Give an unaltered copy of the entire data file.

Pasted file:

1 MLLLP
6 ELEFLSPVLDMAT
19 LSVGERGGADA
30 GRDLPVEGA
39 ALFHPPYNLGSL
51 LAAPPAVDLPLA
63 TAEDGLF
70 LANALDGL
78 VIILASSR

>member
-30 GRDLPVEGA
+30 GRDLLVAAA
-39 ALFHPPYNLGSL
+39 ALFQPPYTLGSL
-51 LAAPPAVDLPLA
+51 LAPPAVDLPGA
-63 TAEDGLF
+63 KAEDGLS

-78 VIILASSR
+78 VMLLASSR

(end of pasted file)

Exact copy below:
1 MLLLP
6 ELEFLSPVLDMAT
19 LSVGERGGADA
30 GRDLPVEGA
39 ALFHPPYNLGSL
51 LAAPPAVDLPLA
63 TAEDGLF
70 LANALDGL
78 VIILASSR

>member
-30 GRDLPVEGA
+30 GRDLLVAAA
-39 ALFHPPYNLGSL
+39 ALFQPPYTLGSL
-51 LAAPPAVDLPLA
+51 LAPPAVDLPGA
-63 TAEDGLF
+63 KAEDGLS

-78 VIILASSR
+78 VMLLASSR